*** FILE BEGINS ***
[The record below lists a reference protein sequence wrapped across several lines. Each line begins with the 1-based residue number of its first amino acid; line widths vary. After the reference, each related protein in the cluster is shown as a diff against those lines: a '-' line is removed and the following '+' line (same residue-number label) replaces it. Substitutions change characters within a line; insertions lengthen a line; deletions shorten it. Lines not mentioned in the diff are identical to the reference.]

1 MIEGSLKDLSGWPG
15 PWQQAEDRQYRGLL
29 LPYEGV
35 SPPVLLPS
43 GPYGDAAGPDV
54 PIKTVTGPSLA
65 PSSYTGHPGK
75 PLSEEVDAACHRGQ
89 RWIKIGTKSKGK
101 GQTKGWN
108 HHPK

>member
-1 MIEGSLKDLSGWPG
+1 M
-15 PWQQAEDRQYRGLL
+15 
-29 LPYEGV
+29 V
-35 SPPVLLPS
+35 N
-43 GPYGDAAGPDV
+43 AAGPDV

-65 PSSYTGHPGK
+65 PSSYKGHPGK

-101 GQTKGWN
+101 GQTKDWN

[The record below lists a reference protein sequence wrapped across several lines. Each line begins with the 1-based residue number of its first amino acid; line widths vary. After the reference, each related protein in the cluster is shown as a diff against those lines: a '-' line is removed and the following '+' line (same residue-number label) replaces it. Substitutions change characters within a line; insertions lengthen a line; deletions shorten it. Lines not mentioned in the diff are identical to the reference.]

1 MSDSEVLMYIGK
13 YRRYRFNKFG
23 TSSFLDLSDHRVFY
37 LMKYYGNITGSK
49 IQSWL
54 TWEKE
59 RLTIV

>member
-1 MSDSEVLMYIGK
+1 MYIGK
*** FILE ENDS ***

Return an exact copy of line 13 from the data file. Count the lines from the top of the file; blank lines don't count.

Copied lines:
>member